A very basic rule in business is that managers manage and leaders lead. Both are important. Every company, large or small, lives or dies on how well those in management are able to get the most out of whatever resource they manage. However, this is all based on maintaining a status quo. What happens, though,
A very basic rule in business is that managers manage and leaders lead. Both are important. Every company, large or small, lives or dies on how well those in management are able to get the most out of whatever resource they manage. However, this is all based on maintaining a status quo. What happens, though, when the circumstances change? When technology, or government requirements, or preferences of a particular market change — how is this going to be ‘managed?’
This is when leadership is required. By definition, a leader must move the people they represent in a new and different direction. This is never easy because management navigates the known, whereas leadership must travel in the unknown. Like the comment about a dog walking on its hind legs, we should not evaluate how well it is done, we should marvel that is done at all.
Kurt Hausammann Jr., Director of the Lycoming County Planning and Community Development Department, and Deputy Director Kim Wheeler, are leaders of the first order. They were given a task two and a half years ago to develop an update to the comprehensive plan for the county. That might not sound so difficult, but in truth, it was probably one of the more challenging tasks ever undertaken by a county department.
The previous plan that needed updating was one that relied heavily on outside consultants. Besides being very costly (some $900,000), it was also somewhat boilerplate in nature. It dealt with issues from a somewhat top-down view, which made implementation more difficult. The county commissioners felt that it would be better that the update be done in-house. After all, the Comprehensive Plan is the blueprint for the government’s actions. When applying for state and federal grants and aid, the first thing that is looked at is whether the request is in the Comprehensive Plan. It identifies major issues and then what particular programs and projects that can address these issues, thus showing how to move forward on these areas in the future. Does it not make sense to get input from those closest to these issues and areas of concern?
The idea was sound, but it would require a herculean task on behalf of the Lycoming County Planning and Community Development Department. Beginning in September 2015, the work was laid out that would result in a grind that would take nearly three years. Every member of the department was involved, and not a single new person was hired to assist in this work. In fact, due to a cost-cutting initiative by the county commissioners, the department actually cut three and a half positions over this time period.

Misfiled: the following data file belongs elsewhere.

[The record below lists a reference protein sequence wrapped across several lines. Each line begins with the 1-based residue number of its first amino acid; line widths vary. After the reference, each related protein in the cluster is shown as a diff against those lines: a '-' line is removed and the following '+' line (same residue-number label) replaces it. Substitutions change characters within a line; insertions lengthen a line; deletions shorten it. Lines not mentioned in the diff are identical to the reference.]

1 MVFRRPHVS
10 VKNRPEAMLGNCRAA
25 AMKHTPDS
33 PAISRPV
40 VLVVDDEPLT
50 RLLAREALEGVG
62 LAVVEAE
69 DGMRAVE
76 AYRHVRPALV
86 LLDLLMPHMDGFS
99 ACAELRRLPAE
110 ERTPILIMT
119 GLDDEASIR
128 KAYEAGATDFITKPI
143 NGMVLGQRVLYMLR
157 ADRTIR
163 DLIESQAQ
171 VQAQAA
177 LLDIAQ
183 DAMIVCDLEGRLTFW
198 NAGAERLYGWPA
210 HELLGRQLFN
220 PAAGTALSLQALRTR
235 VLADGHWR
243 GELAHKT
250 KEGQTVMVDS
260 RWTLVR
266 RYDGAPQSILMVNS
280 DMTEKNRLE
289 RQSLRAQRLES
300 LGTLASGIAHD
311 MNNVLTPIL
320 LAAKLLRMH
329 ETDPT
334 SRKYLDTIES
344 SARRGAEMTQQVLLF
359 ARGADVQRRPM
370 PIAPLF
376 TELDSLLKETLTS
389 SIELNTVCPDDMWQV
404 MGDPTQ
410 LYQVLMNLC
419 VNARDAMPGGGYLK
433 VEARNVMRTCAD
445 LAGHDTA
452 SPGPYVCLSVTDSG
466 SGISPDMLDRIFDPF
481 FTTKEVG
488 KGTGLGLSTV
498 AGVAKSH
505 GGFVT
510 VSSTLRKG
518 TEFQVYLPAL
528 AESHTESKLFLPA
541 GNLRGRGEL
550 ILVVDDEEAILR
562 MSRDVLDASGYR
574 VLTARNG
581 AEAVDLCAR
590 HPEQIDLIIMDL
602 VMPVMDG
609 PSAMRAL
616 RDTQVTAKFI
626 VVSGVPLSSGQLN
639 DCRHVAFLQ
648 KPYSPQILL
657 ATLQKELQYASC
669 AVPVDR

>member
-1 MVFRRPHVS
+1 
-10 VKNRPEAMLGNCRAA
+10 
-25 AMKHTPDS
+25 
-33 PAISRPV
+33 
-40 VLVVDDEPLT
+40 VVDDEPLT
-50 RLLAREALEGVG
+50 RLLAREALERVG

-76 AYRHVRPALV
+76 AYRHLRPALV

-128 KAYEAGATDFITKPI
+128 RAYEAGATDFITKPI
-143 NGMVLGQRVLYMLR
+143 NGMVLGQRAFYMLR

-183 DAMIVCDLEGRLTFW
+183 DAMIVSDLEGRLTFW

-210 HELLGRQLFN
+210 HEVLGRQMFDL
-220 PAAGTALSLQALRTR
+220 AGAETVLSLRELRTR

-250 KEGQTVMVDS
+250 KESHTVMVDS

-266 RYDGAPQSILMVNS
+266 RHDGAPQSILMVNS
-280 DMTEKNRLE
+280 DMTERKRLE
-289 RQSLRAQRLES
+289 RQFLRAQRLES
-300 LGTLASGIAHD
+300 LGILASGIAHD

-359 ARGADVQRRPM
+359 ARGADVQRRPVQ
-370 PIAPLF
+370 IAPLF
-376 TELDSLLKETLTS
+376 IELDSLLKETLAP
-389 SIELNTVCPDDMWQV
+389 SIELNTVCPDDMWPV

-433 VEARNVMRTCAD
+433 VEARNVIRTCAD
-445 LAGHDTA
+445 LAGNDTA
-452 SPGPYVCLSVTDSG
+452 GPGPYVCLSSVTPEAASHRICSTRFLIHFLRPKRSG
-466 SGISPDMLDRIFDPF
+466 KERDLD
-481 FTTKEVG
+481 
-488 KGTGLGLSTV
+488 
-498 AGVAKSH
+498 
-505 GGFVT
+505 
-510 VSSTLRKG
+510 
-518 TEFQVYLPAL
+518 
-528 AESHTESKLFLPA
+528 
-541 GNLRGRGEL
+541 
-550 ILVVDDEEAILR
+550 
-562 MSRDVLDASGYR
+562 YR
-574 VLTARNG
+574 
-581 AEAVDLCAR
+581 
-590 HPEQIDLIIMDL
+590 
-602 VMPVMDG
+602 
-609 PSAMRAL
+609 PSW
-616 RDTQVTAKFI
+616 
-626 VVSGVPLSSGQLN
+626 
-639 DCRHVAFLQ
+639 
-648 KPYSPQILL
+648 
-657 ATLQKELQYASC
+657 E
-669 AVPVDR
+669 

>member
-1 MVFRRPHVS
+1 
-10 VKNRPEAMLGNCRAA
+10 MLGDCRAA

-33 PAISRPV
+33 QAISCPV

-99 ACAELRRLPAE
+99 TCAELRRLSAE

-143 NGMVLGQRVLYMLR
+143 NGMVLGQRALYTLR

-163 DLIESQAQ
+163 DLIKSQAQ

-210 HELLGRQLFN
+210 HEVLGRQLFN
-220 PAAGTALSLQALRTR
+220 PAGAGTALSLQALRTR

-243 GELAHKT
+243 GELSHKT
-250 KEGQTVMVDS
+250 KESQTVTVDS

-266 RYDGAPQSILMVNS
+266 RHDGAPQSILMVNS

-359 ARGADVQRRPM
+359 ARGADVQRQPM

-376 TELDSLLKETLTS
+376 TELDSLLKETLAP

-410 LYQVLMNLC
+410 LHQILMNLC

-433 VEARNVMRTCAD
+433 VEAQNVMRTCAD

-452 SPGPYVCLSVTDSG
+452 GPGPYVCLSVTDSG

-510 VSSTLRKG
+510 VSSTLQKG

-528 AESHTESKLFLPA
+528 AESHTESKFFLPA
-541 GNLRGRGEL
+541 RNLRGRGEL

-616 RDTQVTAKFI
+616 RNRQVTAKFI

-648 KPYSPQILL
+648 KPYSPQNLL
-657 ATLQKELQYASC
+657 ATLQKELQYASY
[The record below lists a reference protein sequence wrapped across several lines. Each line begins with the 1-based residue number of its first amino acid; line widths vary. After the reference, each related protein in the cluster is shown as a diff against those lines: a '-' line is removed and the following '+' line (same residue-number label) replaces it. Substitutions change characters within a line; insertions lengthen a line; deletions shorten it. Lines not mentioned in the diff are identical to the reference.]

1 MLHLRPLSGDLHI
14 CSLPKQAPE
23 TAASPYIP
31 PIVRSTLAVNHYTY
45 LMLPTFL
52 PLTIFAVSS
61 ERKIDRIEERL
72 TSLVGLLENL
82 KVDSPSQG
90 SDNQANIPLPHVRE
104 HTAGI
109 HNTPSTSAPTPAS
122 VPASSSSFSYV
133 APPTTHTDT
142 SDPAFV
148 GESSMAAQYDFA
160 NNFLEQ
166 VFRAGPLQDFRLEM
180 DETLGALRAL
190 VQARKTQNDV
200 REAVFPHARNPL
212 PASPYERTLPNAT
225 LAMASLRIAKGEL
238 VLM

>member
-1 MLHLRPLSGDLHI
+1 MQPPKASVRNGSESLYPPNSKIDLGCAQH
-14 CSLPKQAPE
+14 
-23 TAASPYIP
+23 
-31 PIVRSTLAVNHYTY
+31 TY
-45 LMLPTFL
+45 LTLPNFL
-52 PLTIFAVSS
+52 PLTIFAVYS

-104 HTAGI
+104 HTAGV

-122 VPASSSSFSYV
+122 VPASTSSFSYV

The four members of the planning section worked on the public meetings for input as well as the writing of the report, the six GIS members did the analysis, the mapping, and public outreach, the four transportation section members worked on data analysis and statistics related to transportation areas, the five development services staff members worked on land use analysis and changes necessary for new mappings, and two individuals of the administrative support staff were tasked with all the word processing work. All this work, on top of their regular workload, meant the sacrifice of many an evening, weekends, and missed lunches.
Months of meetings, discussions, and public hearings were held throughout the county, not a stone was left unturned to listen and learn. Going the second mile, they not only were working on updating the county’s comprehensive plan, but also the did the same with the six multi-municipal comprehensive planning areas. It was not just the data collection, analysis, and research that was done, but it all had to be integrated together into a coherent whole.
What they produced is an extraordinary document. During the final presentation at the County Commissioners Meeting at their June 28th meeting, Commissioner Mirabito noted that it read like it was written by one author, but Deputy Director Wheeler insured them that nearly everyone in the department had a hand in the writing.
Director Hausammann emphasized that best of all, this is a practical, implementable plan for moving ahead for Lycoming County. In that sense, it is truly a leadership plan. Director Hausammann and Deputy Director Wheeler forged the twenty-one members of their department into a high engine machine that accomplished the impossible. And so it is appropriate that the final project was named, Lycoming 2030: Plan the Possible. The Lycoming County Planning and Community Development Department proved that the impossible is possible.
The 2018 Lycoming County Comprehensive Plan Update can be accessed by going to the county’s website, lyco.org, under ‘departments’ go to “Planning and Economic Development.’
- July 18, 2018
- July 18, 2018
- Local News
- July 18, 2018